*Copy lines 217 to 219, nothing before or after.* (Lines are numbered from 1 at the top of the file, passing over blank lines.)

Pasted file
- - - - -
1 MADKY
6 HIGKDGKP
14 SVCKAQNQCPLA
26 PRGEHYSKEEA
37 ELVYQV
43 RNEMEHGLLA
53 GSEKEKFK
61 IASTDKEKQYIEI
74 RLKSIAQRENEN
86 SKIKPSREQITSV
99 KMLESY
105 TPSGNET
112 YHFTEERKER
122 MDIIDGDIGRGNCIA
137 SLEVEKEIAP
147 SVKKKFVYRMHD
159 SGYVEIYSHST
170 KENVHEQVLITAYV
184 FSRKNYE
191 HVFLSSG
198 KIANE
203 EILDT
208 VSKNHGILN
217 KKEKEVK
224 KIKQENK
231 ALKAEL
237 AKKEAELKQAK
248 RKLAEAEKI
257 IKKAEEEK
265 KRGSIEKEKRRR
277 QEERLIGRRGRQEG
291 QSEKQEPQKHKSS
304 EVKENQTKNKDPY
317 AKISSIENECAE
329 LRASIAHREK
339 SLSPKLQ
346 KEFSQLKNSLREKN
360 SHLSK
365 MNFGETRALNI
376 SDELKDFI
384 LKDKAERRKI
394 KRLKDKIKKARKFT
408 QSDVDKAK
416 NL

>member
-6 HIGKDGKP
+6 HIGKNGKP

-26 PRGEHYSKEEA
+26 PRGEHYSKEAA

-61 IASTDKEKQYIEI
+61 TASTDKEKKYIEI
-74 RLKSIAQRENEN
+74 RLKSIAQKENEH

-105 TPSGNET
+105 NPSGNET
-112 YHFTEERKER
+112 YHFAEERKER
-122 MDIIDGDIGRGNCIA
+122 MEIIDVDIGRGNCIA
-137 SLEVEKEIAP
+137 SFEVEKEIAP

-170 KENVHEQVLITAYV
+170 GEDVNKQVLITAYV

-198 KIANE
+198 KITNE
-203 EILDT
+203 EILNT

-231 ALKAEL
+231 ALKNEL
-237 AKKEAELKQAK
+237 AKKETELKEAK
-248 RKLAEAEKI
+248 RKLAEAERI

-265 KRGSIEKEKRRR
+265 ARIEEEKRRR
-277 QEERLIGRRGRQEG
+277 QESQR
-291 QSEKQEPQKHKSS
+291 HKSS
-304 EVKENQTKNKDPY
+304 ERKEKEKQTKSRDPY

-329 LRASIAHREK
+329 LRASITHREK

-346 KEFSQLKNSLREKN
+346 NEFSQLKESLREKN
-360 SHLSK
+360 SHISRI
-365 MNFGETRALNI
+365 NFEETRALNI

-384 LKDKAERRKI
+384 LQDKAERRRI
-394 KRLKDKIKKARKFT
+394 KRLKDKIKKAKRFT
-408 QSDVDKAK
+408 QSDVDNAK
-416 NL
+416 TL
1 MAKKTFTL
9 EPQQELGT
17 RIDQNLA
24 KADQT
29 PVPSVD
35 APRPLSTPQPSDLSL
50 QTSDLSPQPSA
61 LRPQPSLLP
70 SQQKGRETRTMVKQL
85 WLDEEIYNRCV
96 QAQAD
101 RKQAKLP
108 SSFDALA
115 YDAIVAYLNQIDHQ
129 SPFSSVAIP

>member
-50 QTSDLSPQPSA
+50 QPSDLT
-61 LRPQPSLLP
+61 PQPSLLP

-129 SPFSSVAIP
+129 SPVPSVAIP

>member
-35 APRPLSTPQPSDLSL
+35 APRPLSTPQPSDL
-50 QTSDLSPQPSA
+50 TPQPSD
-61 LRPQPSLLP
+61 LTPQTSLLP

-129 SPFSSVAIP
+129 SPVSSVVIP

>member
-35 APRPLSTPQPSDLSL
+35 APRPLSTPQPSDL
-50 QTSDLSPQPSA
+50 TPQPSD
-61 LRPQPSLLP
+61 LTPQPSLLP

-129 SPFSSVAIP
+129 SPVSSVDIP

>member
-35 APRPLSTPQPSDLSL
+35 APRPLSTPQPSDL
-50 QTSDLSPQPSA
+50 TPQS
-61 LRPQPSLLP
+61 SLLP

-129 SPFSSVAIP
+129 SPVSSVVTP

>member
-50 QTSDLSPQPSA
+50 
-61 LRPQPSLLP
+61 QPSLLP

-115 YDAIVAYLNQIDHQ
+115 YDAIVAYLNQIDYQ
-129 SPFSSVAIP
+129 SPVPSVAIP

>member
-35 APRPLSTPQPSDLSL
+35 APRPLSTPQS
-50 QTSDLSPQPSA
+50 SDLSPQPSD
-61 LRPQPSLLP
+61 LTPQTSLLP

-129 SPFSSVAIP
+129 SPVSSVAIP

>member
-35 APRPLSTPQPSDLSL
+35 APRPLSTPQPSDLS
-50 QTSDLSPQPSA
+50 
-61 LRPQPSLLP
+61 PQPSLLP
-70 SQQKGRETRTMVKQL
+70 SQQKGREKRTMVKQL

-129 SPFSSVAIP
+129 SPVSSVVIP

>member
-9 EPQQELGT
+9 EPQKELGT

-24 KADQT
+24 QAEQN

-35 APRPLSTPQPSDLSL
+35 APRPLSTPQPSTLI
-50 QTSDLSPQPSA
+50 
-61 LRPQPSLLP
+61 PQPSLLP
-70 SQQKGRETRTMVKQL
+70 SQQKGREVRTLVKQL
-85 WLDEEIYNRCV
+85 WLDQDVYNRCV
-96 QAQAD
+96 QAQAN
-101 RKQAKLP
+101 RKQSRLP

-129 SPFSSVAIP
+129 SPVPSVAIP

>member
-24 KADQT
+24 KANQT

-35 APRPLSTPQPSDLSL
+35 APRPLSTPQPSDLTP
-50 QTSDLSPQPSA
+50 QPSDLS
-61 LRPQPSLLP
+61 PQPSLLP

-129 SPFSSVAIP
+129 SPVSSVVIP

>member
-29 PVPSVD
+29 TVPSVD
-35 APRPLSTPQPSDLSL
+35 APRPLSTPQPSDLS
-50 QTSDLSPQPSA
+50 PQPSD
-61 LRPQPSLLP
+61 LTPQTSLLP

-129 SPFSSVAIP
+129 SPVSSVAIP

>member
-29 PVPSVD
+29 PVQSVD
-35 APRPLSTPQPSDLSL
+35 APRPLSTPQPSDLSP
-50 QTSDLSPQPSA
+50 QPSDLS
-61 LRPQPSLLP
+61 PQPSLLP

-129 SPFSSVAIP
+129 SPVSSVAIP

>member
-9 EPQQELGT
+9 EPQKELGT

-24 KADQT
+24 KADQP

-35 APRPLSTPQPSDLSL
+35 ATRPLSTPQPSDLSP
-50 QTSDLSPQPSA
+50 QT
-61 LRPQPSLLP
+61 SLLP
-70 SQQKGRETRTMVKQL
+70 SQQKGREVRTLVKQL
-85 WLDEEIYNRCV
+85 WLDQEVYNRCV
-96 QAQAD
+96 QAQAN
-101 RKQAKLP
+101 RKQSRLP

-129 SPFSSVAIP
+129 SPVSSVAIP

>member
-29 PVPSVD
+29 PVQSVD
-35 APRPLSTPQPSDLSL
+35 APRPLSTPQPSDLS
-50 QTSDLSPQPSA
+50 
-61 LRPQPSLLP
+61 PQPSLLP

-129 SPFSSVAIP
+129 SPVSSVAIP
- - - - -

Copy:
-129 SPFSSVAIP
+129 SPVSSVAIP

>member